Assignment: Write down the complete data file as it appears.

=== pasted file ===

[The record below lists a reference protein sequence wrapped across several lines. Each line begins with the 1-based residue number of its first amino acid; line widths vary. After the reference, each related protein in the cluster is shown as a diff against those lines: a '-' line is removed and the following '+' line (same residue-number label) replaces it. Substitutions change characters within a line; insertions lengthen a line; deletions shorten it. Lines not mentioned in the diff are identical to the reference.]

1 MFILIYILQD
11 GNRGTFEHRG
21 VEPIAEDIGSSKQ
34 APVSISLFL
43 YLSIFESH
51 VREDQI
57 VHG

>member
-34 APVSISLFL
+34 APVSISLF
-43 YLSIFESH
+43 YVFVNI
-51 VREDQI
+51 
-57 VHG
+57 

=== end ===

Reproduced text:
[The record below lists a reference protein sequence wrapped across several lines. Each line begins with the 1-based residue number of its first amino acid; line widths vary. After the reference, each related protein in the cluster is shown as a diff against those lines: a '-' line is removed and the following '+' line (same residue-number label) replaces it. Substitutions change characters within a line; insertions lengthen a line; deletions shorten it. Lines not mentioned in the diff are identical to the reference.]

1 MFILIYILQD
11 GNRGTFEHRG
21 VEPIAEDIGSSKQ
34 APVSISLFL
43 YLSIFESH
51 VREDQI
57 VHG

>member
-34 APVSISLFL
+34 APVSISLF
-43 YLSIFESH
+43 YVFVNI
-51 VREDQI
+51 
-57 VHG
+57 